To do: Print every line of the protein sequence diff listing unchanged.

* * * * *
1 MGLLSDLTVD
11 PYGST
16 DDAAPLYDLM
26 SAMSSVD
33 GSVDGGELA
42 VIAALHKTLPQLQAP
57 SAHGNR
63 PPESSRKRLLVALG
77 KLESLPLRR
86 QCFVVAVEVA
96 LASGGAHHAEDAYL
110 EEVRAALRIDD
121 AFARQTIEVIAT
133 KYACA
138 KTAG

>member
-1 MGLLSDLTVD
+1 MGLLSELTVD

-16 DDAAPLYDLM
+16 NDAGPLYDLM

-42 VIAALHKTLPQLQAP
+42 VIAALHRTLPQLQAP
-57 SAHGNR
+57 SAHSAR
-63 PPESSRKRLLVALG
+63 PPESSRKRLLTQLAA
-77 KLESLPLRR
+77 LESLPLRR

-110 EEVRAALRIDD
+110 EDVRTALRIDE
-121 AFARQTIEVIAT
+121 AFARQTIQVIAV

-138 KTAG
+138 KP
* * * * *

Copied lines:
1 MGLLSDLTVD
11 PYGST
16 DDAAPLYDLM
26 SAMSSVD
33 GSVDGGELA
42 VIAALHKTLPQLQAP
57 SAHGNR
63 PPESSRKRLLVALG
77 KLESLPLRR
86 QCFVVAVEVA
96 LASGGAHHAEDAYL
110 EEVRAALRIDD
121 AFARQTIEVIAT
133 KYACA
138 KTAG

>member
-1 MGLLSDLTVD
+1 MGLLSELTVD

-16 DDAAPLYDLM
+16 NDAGPLYDLM

-42 VIAALHKTLPQLQAP
+42 VIAALHRTLPQLQAP
-57 SAHGNR
+57 SAHSAR
-63 PPESSRKRLLVALG
+63 PPESSRKRLLTQLAA
-77 KLESLPLRR
+77 LESLPLRR

-110 EEVRAALRIDD
+110 EDVRTALRIDE
-121 AFARQTIEVIAT
+121 AFARQTIQVIAV

-138 KTAG
+138 KP